Tuesday I thought I was making a short stop on the way home to take a photo to accompany an article I wrote for my alumnae magazine of my high school. With traffic  and other life things, we were there way past what I expected. They took my headshot in between shelves of vintage soda and a table of my favorite old school candies (I could live on Goo-goo Clusters). I just tried to stare at the wall!

By Wednesday I started to remember why I got so into eating clean foods and exercise in the first place: it drastically improves my mood and ability to focus. I had a last minute Noonday holiday party come up for Wednesday and as things continued to go wrong as I tried to get to my hostess' house, I was on the express train to meltdown city. I got snappy with Markus over a card table and was so out of it that I couldn't find my glasses for two days and had to drive in the dark (they were in my purse, by the way). I missed my normal self.
Same for Thursday, where my lack of healthy diet had my social anxiety completely out of control on the way to our Community Partners of Dallas yCPD happy hour. I told myself that if I went inside, I could end the project early and go eat wherever I wanted. Here is where the benefits of sharing your life crazies on the Internet come into play: yCPD members and friends Holly, Annie and Jessica were so welcoming and were asking me all about the project and how it was going, that I had all the renewed energy I needed to go home and make myself another food desert dinner. I had debated how much I wanted to share about this project, since I don't want to be perceived as a self-horn tooter, but that night I had a great time talking hunger and food with friends who care about our community. When Holly said looking at the map from my initial post changed her perspective on hunger in Dallas, I went from total peanut butter martyrdom to realizing that five short days of my life sparked a tiny conversation and was totally worth it.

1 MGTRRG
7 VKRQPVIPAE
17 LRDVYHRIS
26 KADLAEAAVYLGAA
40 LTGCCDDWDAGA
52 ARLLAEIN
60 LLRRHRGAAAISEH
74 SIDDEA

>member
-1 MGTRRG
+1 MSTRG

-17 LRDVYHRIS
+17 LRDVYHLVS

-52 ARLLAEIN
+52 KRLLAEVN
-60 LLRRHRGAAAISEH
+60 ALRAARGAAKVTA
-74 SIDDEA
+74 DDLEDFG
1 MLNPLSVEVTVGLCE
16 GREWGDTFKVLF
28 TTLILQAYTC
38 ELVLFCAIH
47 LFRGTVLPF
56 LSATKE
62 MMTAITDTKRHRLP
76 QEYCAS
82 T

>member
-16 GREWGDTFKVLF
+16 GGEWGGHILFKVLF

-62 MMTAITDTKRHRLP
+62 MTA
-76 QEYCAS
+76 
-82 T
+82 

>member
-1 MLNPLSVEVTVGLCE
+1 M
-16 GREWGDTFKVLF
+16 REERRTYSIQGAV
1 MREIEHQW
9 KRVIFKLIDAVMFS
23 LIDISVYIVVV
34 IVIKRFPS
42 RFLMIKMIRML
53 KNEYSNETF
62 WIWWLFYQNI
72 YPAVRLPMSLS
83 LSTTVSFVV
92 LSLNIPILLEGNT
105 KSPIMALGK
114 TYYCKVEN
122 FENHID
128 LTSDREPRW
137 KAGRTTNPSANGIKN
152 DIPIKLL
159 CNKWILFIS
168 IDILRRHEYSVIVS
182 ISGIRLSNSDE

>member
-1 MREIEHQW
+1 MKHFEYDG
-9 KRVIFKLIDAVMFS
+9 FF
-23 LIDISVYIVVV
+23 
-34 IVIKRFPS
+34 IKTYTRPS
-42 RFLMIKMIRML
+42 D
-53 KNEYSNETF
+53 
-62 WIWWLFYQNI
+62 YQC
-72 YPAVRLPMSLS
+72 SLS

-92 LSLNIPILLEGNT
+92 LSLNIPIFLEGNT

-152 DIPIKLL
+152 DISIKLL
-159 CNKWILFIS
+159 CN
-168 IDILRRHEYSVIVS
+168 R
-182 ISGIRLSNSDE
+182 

What I Will Remember:
I will remember not wanting to move much or walk Little Child, be outside or exercise because the limited amount of empty calories I had just weren't enough.
I will remember rushing through dinner because it tastes gross and just wanting to go to bed from lack of energy and not being able to focus on much besides being hungry. Markus and I usually eat dinner together every night and talk a lot about our day, but we barely talked at all last week since we were so spent after trudging through work on fewer calories and nutrition than we are used to.